You teach art as well?? That's awesome! I have Kindergarten kids who are terrible chain smokers!
I don't smoke...but I'll remember the drinking part. It's so easy to just have a cup or bottle sitting nearby as I work and take a drink every now and then.
I do indeed teach Art, high school.
It is crazed a bit. It was fired at 6 instead of 06. But with the Jungle Gems, you can do that...I guess it's just the price paid?
While we're on this topic...crazed work....is it frowned upon? I happen to love the look...but I know that my standards aren't going to align to the professional community's idea of worthy. LOL.
Can you be a successful potter using commercial glazes? Do you just not tell anyone? Haha! It's just my only option right now...hopefully in the next year I can buy a house with a studio or buy a house and BUILD a studio. Around here, though, most houses have studios because of the large number of artists.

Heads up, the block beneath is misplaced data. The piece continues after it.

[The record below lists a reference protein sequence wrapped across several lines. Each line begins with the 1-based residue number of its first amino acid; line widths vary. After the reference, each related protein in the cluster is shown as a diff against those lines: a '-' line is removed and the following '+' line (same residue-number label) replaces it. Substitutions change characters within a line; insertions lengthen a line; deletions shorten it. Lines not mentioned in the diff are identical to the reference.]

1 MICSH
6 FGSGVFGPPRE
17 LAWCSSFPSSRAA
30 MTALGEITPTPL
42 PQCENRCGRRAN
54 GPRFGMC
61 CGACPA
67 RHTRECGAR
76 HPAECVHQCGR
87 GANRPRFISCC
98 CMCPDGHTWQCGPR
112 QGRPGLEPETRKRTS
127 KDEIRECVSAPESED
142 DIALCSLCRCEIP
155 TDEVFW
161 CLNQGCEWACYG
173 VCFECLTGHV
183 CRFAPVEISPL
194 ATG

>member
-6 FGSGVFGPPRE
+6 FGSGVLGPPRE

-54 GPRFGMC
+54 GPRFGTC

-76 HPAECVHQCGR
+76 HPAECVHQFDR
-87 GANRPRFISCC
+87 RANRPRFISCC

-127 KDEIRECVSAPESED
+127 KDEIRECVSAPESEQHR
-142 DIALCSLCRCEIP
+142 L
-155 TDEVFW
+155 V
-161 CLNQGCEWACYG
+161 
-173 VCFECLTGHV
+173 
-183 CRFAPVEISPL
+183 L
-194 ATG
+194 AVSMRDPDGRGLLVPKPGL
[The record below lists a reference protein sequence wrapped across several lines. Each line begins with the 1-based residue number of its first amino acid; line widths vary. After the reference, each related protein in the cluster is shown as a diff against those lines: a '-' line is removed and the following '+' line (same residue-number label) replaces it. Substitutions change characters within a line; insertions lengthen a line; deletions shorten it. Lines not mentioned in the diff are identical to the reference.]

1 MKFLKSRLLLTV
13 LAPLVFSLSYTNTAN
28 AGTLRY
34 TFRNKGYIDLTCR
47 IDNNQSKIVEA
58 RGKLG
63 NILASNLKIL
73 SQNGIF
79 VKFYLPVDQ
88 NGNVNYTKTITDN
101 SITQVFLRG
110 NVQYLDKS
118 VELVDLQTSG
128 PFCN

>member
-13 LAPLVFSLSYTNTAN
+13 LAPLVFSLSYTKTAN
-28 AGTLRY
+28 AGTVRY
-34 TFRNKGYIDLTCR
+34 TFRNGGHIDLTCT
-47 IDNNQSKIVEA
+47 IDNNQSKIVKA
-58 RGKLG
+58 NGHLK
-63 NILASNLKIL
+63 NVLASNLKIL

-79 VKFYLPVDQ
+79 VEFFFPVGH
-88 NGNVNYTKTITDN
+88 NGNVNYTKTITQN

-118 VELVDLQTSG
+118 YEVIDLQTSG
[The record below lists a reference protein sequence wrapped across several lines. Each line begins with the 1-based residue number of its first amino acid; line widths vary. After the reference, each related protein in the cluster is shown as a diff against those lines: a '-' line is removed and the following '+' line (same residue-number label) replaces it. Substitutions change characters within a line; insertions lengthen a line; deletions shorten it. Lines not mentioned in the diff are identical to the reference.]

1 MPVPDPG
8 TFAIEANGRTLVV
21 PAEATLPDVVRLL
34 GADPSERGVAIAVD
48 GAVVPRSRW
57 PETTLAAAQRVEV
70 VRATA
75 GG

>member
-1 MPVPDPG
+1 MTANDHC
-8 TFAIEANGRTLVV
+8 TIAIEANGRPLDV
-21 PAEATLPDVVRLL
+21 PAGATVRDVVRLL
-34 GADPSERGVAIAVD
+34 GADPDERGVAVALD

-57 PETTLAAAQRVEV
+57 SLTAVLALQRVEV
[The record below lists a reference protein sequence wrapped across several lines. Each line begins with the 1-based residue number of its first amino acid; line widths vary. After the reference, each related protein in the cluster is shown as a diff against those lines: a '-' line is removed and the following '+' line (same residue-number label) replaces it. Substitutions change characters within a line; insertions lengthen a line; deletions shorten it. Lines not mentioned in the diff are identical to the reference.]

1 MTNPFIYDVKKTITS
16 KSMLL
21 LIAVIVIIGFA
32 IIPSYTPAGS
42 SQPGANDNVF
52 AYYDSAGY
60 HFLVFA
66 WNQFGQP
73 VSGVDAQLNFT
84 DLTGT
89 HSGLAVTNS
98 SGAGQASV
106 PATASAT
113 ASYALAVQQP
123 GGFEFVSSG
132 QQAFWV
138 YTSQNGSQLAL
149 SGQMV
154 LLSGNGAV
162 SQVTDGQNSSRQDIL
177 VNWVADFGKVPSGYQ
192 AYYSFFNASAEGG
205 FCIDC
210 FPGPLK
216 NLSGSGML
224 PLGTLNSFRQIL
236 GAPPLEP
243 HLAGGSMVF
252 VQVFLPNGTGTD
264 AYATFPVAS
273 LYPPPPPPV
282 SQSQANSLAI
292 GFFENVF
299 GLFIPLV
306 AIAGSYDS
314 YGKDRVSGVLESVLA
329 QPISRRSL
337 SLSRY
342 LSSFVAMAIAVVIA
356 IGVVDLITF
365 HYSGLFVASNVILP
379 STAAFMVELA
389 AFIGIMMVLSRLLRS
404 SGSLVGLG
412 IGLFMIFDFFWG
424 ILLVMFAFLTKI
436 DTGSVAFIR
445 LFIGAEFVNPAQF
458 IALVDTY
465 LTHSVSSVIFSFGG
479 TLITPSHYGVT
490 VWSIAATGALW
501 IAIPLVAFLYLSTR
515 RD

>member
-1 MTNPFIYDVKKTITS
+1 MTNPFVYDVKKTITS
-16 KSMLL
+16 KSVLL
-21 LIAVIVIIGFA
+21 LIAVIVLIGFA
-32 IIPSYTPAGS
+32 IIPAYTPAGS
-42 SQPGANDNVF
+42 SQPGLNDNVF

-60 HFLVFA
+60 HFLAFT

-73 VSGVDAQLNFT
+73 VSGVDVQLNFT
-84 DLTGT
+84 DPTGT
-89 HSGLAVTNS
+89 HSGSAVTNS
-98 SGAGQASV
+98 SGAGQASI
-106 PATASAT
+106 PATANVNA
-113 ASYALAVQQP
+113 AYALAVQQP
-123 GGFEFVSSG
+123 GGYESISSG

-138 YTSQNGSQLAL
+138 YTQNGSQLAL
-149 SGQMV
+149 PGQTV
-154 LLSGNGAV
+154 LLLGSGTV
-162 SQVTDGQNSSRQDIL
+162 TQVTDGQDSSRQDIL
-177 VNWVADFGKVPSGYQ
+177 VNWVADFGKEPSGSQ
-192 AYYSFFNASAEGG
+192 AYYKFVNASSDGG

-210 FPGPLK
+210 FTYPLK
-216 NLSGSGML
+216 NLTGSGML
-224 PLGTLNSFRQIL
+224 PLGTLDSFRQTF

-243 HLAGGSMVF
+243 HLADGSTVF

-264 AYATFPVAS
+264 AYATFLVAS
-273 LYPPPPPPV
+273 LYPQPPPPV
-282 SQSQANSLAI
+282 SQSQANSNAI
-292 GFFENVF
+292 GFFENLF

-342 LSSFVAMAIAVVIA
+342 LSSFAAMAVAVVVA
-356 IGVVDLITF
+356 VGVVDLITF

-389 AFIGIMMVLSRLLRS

Crazed work, may be frowned upon by some, but others really like the look. John will be the first to tell you that, as Japanese work has a good deal of crazing.
He, and others, would also point out, that a lot of glazes craze, even if we can't see it. This is why you have to be careful using low fire wares. They don't fully vitrify, and the glaze, which CAN seal them from seeping, could fail to do so, because of the crazing.
There is nothing wrong with using commercial glazes, as a professional. A lot of people will make the comparison, "Not all painters mix their own paints.". It's very true. It's all on how you use them.
I too, am slowly getting my studio together. i plan to mix my own glazes, because it will be cheaper than buying commercial. I use commercial glazes in the classroom, because I don't have the time to mix my own, nor do I have the space to keep the raw ingredients.